NotTaR of small Gasoline Engines and Rotary Lawn Mowers : Comments on Briggs and Stratton repair  
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Comments on Briggs and Stratton repair

The following was in response to a posting on alt.home.repair about a 12 year old lawn mower. Of course, if properly maintained, such an engine may still have quite a bit of life left in it :-).

(From: foxeye (foxeye@www.mindspring.com).)

The best method is if you do not have a flywheel puller is take it to the nearest Briggs dealer and have them remove it. Since you do have a puller, just put some tension on the flywheel with the puller you already have, and then hit the top of the puller (the threaded shaft that centers on the crankshaft end) with a heavy hammer (16 to 24 oz.) should do it. Sometimes all it takes is a sharp blow with tension exerted on the flywheel to break it free. One or 2 raps should be enough. If it fails at that, there are still other ways to remove it.

Some have points and condenser some do not. There is a points/condenser replacement kit that makes it solid state available for less than $10.00 called Atomic Ignition. Also rust on the magnet of the flywheel and the ignition coil laminated portion can also cause it to have no spark. The measurement is critical for the ignition coil to flywheel space (called air gap) for proper ignition as well. Unless very badly corroded and worn, the points can usually be cleaned up and readjusted. Its not uncommon for the little fiber plunger that operates the points on some models to get stuck.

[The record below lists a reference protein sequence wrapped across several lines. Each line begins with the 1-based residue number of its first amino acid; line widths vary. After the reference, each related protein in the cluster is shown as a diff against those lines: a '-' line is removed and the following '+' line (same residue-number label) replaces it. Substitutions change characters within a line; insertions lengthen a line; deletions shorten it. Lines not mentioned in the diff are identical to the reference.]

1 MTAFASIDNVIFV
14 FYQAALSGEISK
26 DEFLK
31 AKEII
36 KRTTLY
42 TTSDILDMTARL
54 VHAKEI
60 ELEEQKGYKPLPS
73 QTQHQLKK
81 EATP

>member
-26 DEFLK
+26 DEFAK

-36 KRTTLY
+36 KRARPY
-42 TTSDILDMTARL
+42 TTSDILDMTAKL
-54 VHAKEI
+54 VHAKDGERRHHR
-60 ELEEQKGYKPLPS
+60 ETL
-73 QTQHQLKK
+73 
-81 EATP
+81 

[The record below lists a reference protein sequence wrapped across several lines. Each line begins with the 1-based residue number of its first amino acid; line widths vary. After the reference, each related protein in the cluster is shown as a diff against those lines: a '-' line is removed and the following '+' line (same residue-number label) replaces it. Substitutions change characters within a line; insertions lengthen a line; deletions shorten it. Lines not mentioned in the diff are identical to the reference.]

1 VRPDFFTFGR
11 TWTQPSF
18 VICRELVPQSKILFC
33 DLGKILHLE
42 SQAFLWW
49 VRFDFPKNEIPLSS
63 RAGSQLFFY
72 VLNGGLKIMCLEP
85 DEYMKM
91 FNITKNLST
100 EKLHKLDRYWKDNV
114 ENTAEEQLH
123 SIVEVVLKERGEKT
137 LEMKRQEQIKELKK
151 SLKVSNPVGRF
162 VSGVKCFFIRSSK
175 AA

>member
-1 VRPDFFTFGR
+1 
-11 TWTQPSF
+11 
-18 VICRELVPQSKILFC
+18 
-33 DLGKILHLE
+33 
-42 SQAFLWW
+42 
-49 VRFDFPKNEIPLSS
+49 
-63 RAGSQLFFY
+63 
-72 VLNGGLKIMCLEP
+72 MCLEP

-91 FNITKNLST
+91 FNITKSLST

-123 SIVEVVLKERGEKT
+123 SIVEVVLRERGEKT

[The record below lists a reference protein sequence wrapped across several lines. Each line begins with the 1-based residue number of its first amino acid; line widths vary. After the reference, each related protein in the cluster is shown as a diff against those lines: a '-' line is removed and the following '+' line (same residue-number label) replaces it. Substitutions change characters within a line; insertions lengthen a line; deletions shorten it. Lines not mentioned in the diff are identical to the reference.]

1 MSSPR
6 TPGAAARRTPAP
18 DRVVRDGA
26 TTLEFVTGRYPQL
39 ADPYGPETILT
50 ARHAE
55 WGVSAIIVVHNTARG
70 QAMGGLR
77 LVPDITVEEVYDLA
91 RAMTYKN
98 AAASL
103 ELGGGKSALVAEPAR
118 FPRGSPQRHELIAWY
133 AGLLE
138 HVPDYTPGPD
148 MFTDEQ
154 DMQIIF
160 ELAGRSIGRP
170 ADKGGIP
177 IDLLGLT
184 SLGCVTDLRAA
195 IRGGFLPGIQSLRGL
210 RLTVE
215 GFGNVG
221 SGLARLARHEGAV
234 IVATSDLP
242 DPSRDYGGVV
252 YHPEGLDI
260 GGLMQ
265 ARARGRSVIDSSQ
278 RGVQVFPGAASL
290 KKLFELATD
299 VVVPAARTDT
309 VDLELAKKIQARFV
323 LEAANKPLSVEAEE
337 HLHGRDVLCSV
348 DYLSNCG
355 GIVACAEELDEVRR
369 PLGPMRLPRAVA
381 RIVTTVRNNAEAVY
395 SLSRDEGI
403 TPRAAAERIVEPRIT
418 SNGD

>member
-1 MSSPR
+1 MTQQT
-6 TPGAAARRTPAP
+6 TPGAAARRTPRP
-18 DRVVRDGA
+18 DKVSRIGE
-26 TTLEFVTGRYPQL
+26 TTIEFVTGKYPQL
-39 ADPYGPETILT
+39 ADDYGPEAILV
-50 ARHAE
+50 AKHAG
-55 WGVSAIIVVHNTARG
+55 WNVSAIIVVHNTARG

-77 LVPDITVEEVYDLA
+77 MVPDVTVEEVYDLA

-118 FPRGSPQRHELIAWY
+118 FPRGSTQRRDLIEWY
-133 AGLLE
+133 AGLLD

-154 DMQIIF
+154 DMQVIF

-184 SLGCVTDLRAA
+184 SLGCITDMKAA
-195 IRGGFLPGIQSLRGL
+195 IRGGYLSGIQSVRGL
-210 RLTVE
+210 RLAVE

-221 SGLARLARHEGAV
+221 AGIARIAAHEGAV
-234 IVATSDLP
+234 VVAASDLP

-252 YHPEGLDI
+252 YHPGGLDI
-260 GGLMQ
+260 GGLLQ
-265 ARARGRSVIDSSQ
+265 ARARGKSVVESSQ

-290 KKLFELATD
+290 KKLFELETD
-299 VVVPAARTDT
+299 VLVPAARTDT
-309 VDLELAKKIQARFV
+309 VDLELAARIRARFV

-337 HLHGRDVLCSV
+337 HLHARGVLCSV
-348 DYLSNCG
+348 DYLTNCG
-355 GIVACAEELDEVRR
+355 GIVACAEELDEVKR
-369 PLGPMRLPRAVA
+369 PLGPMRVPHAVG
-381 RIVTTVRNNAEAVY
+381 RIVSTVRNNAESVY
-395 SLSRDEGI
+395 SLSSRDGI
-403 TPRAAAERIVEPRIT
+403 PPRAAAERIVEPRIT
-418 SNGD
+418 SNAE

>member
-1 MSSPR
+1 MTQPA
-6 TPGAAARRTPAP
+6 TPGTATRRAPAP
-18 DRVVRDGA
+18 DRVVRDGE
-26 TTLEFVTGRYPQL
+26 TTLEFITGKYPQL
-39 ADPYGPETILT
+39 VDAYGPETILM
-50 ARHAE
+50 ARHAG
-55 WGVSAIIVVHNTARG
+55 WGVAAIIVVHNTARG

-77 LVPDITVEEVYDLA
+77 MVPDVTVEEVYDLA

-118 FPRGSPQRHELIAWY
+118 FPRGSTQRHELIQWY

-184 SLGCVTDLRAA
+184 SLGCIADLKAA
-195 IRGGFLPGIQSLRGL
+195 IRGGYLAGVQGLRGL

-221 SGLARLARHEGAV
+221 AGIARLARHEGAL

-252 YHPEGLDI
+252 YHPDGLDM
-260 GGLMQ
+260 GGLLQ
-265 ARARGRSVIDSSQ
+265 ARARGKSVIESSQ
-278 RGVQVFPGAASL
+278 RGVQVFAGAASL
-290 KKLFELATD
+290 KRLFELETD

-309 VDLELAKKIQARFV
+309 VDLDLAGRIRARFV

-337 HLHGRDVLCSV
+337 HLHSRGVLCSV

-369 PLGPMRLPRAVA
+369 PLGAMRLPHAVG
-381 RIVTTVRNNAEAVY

You should pick up a manual, for proper dimensions, and bolt torque. Even though it may list special tools for some repairs, there is usually a work-around in most cases. I would not really spend to much money on this motor, as the age is against it, but a new one from a source like Northern Hydraulics can be had for $99 to maybe 125.00. I picked up a 5hp highwheel lawn mower with a Briggs I/C motor at the end of last summer at a local builders supply and garden center for $130.00 new in the box.